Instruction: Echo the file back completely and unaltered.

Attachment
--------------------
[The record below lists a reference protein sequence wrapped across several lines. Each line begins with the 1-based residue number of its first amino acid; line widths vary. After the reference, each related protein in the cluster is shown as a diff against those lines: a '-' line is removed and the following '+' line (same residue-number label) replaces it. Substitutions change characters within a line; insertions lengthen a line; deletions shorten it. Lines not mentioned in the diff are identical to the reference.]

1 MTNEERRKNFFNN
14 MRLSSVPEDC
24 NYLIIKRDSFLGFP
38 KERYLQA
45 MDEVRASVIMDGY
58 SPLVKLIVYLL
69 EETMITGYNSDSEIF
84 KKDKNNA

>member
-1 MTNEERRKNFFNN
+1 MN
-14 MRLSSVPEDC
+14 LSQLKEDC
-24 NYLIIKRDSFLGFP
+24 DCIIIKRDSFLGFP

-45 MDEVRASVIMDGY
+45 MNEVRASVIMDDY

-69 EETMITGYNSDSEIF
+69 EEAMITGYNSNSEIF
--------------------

[The record below lists a reference protein sequence wrapped across several lines. Each line begins with the 1-based residue number of its first amino acid; line widths vary. After the reference, each related protein in the cluster is shown as a diff against those lines: a '-' line is removed and the following '+' line (same residue-number label) replaces it. Substitutions change characters within a line; insertions lengthen a line; deletions shorten it. Lines not mentioned in the diff are identical to the reference.]

1 MTNEERRKNFFNN
14 MRLSSVPEDC
24 NYLIIKRDSFLGFP
38 KERYLQA
45 MDEVRASVIMDGY
58 SPLVKLIVYLL
69 EETMITGYNSDSEIF
84 KKDKNNA

>member
-1 MTNEERRKNFFNN
+1 MN
-14 MRLSSVPEDC
+14 LSQLKEDC
-24 NYLIIKRDSFLGFP
+24 DCIIIKRDSFLGFP

-45 MDEVRASVIMDGY
+45 MNEVRASVIMDDY

-69 EETMITGYNSDSEIF
+69 EEAMITGYNSNSEIF